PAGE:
LUNG CANCER AWARENESS
Suite 9.02 Level 9
45 William Street
Melbourne, VIC 3000
most commonly diagnosed cancer
of lung cancers are diagnosed
in the later stages
deadliest cancer in Australia
Lung cancer can present differently for each person, but common symptoms include:
Shortness of breath
Changes to the voice i.e. hoarseness
Coughing or spitting up blood
Chest infections that are recurring or last three weeks or longer
A new cough that doesn’t subside
Loss of appetite
Unexplained weight loss
Getting checked for lung cancer typically involves the following steps:
If you’ve got symptoms or have some of the risk factors, your doctor may refer you for medical imaging. Medical imaging helps your GP to get a better understanding of what is happening in your lungs. Typically for diagnosing lung cancer X-rays, CT scans, MRI or PET scans are used to see if there are any irregularities or growths in your lungs.
There’s more than one type of lung cancer.
Fact! Lung cancer is the uncontrolled growth and spread of abnormal cells within the lungs. When these abnormal cells grow and spread they can form tumors and majorly disrupt the normal functioning of the lungs.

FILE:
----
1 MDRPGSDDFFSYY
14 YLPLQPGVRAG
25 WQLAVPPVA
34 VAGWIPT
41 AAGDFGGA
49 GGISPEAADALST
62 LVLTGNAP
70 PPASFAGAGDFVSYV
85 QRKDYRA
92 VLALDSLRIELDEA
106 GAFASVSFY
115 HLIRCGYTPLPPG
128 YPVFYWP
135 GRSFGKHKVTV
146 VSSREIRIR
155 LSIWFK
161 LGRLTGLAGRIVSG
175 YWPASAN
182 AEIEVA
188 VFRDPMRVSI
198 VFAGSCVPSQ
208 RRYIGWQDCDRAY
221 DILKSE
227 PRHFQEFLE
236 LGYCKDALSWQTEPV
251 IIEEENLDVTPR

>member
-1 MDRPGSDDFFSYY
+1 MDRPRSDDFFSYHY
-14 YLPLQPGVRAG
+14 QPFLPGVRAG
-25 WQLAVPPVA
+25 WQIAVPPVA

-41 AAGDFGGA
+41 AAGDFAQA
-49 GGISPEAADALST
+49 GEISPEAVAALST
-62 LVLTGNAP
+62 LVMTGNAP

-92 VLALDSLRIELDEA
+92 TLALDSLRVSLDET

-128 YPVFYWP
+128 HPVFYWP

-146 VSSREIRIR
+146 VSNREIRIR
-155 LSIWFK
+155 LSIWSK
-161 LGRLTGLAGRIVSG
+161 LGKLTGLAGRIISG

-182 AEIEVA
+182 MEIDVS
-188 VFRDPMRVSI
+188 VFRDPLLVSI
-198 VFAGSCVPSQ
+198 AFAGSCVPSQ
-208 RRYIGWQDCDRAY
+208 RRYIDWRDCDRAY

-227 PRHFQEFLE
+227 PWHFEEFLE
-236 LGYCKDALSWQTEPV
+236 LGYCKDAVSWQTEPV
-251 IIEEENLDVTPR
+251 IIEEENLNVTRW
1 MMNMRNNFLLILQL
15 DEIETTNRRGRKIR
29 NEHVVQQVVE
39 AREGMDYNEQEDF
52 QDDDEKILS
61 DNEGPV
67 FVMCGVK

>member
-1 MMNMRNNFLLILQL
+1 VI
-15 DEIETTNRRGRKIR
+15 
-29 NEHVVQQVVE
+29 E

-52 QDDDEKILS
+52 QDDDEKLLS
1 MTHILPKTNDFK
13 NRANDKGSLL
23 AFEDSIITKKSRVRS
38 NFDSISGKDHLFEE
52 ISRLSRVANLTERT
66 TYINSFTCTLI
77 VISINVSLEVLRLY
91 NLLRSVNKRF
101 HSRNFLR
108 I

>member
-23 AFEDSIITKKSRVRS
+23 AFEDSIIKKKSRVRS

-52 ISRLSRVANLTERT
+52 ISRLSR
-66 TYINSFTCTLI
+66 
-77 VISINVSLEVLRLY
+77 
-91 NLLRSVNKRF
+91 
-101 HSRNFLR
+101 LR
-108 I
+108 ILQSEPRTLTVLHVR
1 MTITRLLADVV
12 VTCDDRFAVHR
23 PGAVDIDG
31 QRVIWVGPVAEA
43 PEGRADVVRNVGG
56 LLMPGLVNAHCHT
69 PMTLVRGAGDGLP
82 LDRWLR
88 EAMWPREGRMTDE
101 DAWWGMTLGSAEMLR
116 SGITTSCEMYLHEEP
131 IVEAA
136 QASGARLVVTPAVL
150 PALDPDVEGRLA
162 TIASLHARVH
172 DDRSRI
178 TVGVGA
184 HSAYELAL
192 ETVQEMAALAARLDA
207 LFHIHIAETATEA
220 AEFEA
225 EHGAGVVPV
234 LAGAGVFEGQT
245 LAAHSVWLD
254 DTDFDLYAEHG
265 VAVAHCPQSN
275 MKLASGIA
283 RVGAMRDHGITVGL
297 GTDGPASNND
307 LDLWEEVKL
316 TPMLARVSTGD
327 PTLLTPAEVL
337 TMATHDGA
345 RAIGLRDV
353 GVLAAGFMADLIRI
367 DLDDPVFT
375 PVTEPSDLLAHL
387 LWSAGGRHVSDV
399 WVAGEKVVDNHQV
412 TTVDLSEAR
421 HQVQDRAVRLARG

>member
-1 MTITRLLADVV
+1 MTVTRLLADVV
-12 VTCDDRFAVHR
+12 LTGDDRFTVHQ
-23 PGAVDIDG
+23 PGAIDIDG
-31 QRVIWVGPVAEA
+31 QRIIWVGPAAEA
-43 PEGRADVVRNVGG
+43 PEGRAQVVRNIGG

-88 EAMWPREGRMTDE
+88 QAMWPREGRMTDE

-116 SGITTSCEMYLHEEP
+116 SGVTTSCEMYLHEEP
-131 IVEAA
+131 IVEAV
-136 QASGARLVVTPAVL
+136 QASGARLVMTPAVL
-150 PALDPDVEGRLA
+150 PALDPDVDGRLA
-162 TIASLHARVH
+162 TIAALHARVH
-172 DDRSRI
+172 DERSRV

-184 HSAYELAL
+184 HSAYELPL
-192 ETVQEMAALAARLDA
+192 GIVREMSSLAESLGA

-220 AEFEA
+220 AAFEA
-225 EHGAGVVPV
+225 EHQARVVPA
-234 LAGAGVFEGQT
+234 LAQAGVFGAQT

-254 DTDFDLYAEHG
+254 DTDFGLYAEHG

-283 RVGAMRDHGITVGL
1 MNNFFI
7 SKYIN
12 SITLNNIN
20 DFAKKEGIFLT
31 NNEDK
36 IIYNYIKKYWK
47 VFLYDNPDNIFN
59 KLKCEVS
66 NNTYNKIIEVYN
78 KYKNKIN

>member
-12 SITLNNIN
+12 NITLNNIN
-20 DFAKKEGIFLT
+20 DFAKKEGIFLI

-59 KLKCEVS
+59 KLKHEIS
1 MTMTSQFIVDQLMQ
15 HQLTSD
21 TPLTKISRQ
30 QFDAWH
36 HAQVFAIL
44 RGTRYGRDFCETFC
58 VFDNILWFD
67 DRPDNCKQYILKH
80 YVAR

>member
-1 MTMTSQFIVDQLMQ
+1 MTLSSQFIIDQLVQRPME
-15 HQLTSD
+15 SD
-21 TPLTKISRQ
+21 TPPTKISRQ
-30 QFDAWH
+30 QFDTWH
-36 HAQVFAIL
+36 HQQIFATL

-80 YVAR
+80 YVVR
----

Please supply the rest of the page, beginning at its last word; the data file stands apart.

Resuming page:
With both types of lung cancer (non-small cell lung cancer and small cell lung cancer), early and accurate diagnosis is crucial for determining the correct staging and informing the best treatment plan.
Only smokers can get lung cancer.
False! Lung cancer is caused by the growth and spread of abnormal cells. Cells become abnormal for a range of reasons including smoking, genetics, and exposure to pollution, smoking, dust, asbestos, silica, fumes, etc.
Lung cancer can be hereditary.
Fact! Lung cancer can be hereditary in some cases. If you have a family history of lung cancer, it is worth limiting your exposure to other lung cancer risk factors, paying attention to your lung health, and getting checked if you grow concerned.
Lung cancer can be cured.
Fact! Absolutely! Lung cancer is curable, however, of all the cancers, it does cause the most deaths in Australia. The key, as with any cancer, is to know your risk, know the symptoms, and get checked as soon as possible.
You don’t live long after being diagnosed with lung cancer.
False! Prognosis is unique to the person. The stage of the cancer, available treatment options, and general health and age of the person all contribute to how long a person will live with treatment. Some will make a full recovery and be able to return to their pre-cancer lives. The most crucial factor in determining the outcome of a person’s lung cancer treatment is the age of the cancer – young cancers caught early are much more treatable.
Disclaimer: Please note, if you have any questions or reservations about your health, it is always recommended to consult with your healthcare provider, who can address your concerns directly. This is general information, not tailored to a specific individual.